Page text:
The Vampire Shrink by Lynda Hilburn
Kismet Knight is a young psychologist with a growing clinical practice, and she’s always looking for something to give her the edge in her chosen career. When her new client turns out to be a Goth teenager who desperately wants to become a vampire, Kismet is inspired to become the vampire shrink, offering her services to people who believe they are undead. Kismet herself, as a scientist, knows it’s hokum, but she’s looking at it in a purely psychoanalytic light, already imagining the papers she’s going to write on this strange subculture. That’s until she meets the leader of a vampire coven, a sexy, mysterious man who claims to be a powerful 800-year-old vampire, and she is pulled into a whirlwind of inexplicable events that start her questioning everything she once believed about the paranormal.
The Vampire Shrink, the first of the new Kismet Knight series, was originally self-published by author Lynda Hilburn, but endured huge success when it managed to sell more than 200,000 copies through Amazon. You might cringe at the mere mention of another vampire series being published, but I have to admit that Hilburn has managed to create something a little more unique than your average vampire tale.
What gives this series more of an edge in comparison to other vampire literature is the fact that Kismet Knight isn’t a vampire slayer, a school girl, or some other supernatural creature, she’s a successful psychologist who helps others in need. However, a whole other world is opened up right before Kismet’s eyes when she meets young Midnight, who wants nothing more than to be turned into a vampire. Throw into the mix an arrogant ex-boyfriend, a cute FBI agent and a powerful eight-hundred year old vampire you’ve definitely got yourself an exciting, gripping story. I loved the way Kismet analyses everyone she meets with her psychologist’s eye, and with Hilburn being a psyotherapist herself, it’s easy to see where the idea for this character came from. She reads into people’s behaviour and tries to work out why they do the things they do, and it adds a whole other dimension to the novel in a way that you wouldn’t normally see in this genre. Particularly, when Kismet turns to accepting vampires as patients, I thought this was a really strong plot-device of getting inside the mind of a vampire, and to think about the little things that might affect their every day lives in ways that we can’t even imagine. It gives a great insight into what it’s really like to be a vampire.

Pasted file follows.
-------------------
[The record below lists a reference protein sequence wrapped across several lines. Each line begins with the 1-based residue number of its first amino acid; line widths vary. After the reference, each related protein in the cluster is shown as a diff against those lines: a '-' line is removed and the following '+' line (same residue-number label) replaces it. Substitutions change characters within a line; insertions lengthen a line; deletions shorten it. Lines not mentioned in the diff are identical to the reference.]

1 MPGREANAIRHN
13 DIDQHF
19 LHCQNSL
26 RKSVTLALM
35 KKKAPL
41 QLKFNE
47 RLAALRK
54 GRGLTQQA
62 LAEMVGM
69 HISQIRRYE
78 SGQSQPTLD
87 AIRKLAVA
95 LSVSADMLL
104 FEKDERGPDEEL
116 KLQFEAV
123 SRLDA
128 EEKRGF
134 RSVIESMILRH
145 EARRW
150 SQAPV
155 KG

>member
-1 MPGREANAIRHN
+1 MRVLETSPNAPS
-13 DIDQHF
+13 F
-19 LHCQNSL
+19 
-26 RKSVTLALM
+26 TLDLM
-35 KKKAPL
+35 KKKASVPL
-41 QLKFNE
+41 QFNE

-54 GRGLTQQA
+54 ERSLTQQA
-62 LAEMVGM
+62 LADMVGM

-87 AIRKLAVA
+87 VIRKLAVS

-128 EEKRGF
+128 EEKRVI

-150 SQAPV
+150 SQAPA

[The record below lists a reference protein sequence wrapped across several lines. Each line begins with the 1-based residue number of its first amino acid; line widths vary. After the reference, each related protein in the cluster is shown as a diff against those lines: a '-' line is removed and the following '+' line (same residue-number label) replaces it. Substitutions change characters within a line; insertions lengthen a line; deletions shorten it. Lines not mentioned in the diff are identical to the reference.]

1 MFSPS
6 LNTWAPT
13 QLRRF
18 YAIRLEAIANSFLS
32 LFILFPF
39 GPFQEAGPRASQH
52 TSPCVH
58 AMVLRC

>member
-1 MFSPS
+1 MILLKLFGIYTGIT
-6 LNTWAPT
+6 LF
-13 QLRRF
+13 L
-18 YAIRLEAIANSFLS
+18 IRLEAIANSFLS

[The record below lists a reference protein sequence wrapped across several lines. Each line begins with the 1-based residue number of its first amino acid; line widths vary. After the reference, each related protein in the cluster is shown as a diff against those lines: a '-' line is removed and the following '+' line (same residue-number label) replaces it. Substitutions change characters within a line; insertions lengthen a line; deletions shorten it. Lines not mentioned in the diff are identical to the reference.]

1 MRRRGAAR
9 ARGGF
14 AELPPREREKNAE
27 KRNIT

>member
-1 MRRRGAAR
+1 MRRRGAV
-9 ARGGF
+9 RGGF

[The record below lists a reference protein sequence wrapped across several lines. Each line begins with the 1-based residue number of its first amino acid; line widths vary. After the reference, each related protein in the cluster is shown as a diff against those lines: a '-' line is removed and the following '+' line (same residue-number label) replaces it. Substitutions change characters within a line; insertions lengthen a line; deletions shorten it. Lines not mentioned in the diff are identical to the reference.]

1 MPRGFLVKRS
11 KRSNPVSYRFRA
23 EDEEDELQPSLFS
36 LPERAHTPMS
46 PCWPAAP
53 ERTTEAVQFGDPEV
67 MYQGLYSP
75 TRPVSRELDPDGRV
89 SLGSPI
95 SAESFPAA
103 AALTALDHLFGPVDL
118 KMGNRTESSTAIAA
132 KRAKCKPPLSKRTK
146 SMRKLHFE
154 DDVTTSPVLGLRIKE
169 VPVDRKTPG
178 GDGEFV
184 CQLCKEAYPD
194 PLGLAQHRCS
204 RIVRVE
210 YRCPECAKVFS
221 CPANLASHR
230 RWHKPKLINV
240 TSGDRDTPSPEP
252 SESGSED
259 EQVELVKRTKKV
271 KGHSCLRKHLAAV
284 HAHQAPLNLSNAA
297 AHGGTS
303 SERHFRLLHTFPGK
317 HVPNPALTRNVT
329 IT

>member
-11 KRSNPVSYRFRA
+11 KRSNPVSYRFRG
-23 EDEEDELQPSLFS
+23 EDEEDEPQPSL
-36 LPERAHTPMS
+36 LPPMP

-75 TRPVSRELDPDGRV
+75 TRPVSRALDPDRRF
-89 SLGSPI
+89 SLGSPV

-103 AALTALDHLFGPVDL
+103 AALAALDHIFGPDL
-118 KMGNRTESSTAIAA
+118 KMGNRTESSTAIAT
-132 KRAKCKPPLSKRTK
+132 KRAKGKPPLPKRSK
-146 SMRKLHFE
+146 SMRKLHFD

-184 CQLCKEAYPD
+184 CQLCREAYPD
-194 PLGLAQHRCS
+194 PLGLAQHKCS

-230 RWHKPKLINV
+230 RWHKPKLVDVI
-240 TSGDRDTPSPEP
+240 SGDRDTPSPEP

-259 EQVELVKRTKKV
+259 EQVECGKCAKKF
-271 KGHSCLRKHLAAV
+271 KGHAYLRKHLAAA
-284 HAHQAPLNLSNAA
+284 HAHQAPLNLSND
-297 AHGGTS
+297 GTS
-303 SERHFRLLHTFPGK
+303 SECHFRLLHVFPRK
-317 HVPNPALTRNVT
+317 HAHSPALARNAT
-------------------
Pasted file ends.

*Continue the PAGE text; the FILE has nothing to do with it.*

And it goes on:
What also works really for me as a reader, was the amount of humour that shone through Kismet’s character. As an avid reader of the Sookie Stackhouse series by Charlaine Harris, I could definitely feel some similarities between the two. I don’t normally care much for funny books but in this genre, it seems to bring a touch of lightness to an otherwise dark story. I like the way Kismet is so disbelieving of the vampires, as though there has to be some other explanation for their behaviour. Her sharp little jokes about her egotistical ex-boyfriend are hilarious, and definitely feels like something any one of would do inside our minds. Simply put, Kismet feels like a regular human being like any one of us, and that’s what makes her so endearing.
Despite the great characters, the strong storyline and the brilliant glimpses of humour, The Vampire Shrink sadly brought up one of my pet-hates of the dark fantasy genre – cringe-worthy sex scenes. These kinds of scenes have been known to put me off books before, and even make me put the book down without finishing it. There is something about them that never rings true and makes me feel like I’m reading a Mills & Boon novel. As much as I loved reading this book, I just cannot ignore the cringe-worthy lines that came out of the 800-year-old vampire’s mouth. I know big fans of the dark fantasy genre will probably love these scenes, after all they are usually a big part of what this genre is about – but I want these scenes to be tasteful, not trashy and cringe-worthy. If it wasn’t for this one little thing I probably would have rated this novel four stars out of five.
Overall I can safely say that I thoroughly enjoyed this novel, perhaps more than I ever expected to. It has everything you could want – a gripping storyline, intriguing characters, humour, romance, and a great insight into the mind of a psychologist! Several of my colleagues, who admittedly don’t tend to read an awful lot of this genre, absolutely loved it. It’s a great fun read that will keep you up all night turning the pages. It’s just the kind of thing you’ll want to read when you’re home alone, feeling poorly or feeling down – it will lift your spirits like a tub of Ben & Jerry’s ice cream! The next instalment in the Kismet Knight series will be called Blood Therapy, but as yet there is no set date for its publication, but I do hope it’s soon because I cannot wait to find out what happens next! It certainly feels like this series could get better and better with each book!
The Vampire Shrink is out now, published by Jo Fletcher Books, an imprint of Quercus. Thanks goes to the publisher for sending me a copy to review!
- Review: The Vampire Shrink by Lynda Hilburn (bookdout.wordpress.com)
- Interview with Jo Fletcher (bookmonkeyscribbles.wordpress.com)